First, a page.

Manatee County Area Transit is evaluating a new device that gives bus riders who use a wheelchair more independence while boarding and exiting.
Wheelchair passengers who board the one bus testing “Quantum” can simply roll into the device’s wheelchair securement station as a car might roll onto an automatic car wash then push a button allowing their chair to be automatically locked in without the help of the bus driver.
“It provides independence for the passengers,” said MCAT Transit Manager William Steele. “But it also saves time because the operator doesn’t have to get up and it’s less cumbersome because you don’t have to use old-fashioned securement straps and four-point tie-downs. It seems like a win, win, win proposition.”
Q-Straint, the company that makes Quantum, calls it “the transportation industry’s first fully automatic rear-facing wheelchair securement station” and touts that the operation takes less than 25 seconds.
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MCAT is one of a number of Florida transit systems in a pilot program to test the device for Q-Straint, which hopes it will be included in the next statewide bus procurement contract in Florida, Steele said.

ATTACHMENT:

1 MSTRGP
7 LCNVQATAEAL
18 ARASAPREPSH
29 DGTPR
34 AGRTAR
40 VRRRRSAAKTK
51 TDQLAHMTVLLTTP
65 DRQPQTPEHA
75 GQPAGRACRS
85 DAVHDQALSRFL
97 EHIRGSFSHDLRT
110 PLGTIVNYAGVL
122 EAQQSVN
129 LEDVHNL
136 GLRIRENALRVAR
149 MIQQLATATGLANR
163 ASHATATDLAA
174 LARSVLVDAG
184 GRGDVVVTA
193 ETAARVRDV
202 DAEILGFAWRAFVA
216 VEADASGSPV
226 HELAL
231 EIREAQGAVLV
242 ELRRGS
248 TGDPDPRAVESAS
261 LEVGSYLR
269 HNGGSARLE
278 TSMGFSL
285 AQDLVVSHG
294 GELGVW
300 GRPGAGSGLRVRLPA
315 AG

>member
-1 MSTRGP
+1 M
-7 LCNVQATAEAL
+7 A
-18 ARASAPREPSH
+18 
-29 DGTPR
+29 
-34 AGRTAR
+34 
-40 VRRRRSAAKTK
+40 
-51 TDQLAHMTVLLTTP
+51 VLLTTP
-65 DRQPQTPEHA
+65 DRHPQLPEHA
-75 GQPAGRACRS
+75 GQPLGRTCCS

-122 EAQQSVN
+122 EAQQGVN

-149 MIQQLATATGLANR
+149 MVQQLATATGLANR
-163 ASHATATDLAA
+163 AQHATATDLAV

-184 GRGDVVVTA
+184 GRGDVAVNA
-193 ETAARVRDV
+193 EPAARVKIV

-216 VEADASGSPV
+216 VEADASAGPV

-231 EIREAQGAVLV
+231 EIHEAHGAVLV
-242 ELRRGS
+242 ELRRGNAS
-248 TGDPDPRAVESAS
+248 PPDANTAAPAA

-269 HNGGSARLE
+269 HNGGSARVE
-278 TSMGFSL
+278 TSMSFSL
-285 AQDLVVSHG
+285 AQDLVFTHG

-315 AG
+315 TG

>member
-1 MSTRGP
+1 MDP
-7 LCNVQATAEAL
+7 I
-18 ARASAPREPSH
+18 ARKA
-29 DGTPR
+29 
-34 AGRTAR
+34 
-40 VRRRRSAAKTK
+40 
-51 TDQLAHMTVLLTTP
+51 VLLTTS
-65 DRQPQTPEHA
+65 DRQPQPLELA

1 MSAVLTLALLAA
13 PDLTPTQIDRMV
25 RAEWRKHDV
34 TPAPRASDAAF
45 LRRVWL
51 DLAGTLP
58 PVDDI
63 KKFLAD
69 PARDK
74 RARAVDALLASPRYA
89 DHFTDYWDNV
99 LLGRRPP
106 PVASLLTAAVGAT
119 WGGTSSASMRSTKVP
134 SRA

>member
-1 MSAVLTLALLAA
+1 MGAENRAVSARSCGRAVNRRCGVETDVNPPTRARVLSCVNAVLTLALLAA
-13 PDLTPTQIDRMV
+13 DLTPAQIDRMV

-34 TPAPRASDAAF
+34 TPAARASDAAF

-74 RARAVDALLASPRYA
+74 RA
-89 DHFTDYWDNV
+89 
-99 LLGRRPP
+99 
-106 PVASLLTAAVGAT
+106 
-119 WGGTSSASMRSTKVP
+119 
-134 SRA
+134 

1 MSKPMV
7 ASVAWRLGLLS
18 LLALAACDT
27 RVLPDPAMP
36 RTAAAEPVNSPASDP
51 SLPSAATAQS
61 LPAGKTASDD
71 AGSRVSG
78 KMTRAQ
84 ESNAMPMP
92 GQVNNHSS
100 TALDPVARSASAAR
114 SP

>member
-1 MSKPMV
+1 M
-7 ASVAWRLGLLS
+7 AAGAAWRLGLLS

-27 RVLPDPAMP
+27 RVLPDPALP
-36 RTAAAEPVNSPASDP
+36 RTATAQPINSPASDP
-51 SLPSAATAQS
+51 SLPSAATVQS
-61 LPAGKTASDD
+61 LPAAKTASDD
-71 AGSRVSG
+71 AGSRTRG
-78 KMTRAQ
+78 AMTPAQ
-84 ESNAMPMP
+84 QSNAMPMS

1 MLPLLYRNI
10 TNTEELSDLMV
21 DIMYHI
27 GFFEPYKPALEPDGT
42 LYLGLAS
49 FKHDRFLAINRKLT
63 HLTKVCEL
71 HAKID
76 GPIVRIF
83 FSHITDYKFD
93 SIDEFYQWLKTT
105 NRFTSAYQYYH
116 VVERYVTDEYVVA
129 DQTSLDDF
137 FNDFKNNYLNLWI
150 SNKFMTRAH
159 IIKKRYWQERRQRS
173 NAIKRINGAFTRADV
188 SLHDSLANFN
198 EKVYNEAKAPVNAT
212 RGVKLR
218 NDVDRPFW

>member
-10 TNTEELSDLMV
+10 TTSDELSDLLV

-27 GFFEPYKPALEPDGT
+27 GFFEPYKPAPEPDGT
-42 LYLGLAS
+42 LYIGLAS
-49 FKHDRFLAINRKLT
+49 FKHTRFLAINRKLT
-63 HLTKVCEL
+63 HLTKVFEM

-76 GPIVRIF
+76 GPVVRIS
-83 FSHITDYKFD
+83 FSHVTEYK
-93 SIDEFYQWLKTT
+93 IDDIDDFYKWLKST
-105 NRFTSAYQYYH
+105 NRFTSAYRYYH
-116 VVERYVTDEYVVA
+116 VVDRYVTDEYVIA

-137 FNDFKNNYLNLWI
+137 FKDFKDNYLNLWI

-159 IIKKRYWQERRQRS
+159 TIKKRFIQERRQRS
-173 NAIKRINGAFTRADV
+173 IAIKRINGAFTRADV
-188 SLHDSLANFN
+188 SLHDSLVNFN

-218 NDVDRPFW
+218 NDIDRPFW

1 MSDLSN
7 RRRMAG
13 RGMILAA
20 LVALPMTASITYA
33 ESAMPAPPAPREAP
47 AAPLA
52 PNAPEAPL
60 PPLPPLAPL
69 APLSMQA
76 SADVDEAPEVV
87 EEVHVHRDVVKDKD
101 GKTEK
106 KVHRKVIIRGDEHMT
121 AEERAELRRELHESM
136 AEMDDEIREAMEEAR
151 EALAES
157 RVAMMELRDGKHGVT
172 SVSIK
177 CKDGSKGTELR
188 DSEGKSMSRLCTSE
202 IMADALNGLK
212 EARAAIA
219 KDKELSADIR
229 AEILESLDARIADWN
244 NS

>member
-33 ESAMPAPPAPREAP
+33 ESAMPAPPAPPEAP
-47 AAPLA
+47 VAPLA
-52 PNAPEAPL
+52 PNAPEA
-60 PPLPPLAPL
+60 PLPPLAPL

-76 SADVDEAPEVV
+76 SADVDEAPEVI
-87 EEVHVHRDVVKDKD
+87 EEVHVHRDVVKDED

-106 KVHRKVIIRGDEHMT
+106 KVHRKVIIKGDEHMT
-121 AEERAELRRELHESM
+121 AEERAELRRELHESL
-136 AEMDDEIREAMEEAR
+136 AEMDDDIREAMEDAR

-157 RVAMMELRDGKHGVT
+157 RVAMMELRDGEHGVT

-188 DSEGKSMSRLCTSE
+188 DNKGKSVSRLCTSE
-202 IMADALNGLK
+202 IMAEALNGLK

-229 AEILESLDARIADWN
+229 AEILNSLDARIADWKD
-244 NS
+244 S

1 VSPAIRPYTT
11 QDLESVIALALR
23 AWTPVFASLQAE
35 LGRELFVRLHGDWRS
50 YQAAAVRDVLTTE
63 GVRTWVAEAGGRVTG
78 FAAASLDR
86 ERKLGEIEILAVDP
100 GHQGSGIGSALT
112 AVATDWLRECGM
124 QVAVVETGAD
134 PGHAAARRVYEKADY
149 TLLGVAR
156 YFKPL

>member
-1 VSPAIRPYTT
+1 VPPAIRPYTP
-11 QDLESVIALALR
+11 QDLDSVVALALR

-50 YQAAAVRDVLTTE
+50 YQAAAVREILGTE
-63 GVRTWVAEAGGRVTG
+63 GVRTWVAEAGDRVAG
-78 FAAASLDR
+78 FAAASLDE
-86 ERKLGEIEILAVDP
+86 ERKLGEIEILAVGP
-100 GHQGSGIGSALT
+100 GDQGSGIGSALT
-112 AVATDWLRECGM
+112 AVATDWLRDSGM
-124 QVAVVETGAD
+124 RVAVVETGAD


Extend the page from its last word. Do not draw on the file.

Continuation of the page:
After the bus driver lowers the ramp, the wheelchair bus rider, if able to mount the ramp without help, then enters the station without turning around and without driver assistance, Steele said.
Once the Quantum device locks the chair in by activating a clamp, the wheelchair rider would be facing the other passengers, something that Steele will also evaluate to see if that creates any discomfort for the wheelchair riders.
Those who would like to help MCAT evaluate Quantum can find the one bus on MCAT’s Route 3 – which offers passengers 30-minute service frequency along the Manatee Avenue corridor from Interstate-75 to Manatee County Public Beach, Steele said.
Quantum will also secure powered scooters, Steele added.